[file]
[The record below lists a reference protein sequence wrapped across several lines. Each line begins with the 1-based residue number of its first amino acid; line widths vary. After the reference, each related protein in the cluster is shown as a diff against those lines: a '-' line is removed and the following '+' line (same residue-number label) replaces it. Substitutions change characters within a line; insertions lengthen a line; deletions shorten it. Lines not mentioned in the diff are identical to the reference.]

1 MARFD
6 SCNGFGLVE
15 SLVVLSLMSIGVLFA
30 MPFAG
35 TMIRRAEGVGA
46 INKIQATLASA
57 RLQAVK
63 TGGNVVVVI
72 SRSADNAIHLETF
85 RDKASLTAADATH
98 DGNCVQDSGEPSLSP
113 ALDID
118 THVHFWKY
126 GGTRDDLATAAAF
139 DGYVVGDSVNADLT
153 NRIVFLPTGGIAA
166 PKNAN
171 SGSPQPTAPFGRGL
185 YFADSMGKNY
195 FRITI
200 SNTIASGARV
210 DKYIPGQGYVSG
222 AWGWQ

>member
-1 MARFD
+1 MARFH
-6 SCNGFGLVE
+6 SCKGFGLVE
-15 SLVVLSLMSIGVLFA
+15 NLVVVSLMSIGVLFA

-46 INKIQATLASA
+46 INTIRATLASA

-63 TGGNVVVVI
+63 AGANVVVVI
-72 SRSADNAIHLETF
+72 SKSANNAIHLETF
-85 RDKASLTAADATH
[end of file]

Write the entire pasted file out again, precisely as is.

[The record below lists a reference protein sequence wrapped across several lines. Each line begins with the 1-based residue number of its first amino acid; line widths vary. After the reference, each related protein in the cluster is shown as a diff against those lines: a '-' line is removed and the following '+' line (same residue-number label) replaces it. Substitutions change characters within a line; insertions lengthen a line; deletions shorten it. Lines not mentioned in the diff are identical to the reference.]

1 MARFD
6 SCNGFGLVE
15 SLVVLSLMSIGVLFA
30 MPFAG
35 TMIRRAEGVGA
46 INKIQATLASA
57 RLQAVK
63 TGGNVVVVI
72 SRSADNAIHLETF
85 RDKASLTAADATH
98 DGNCVQDSGEPSLSP
113 ALDID
118 THVHFWKY
126 GGTRDDLATAAAF
139 DGYVVGDSVNADLT
153 NRIVFLPTGGIAA
166 PKNAN
171 SGSPQPTAPFGRGL
185 YFADSMGKNY
195 FRITI
200 SNTIASGARV
210 DKYIPGQGYVSG
222 AWGWQ

>member
-1 MARFD
+1 MARFH
-6 SCNGFGLVE
+6 SCKGFGLVE
-15 SLVVLSLMSIGVLFA
+15 NLVVVSLMSIGVLFA

-46 INKIQATLASA
+46 INTIRATLASA

-63 TGGNVVVVI
+63 AGANVVVVI
-72 SRSADNAIHLETF
+72 SKSANNAIHLETF
-85 RDKASLTAADATH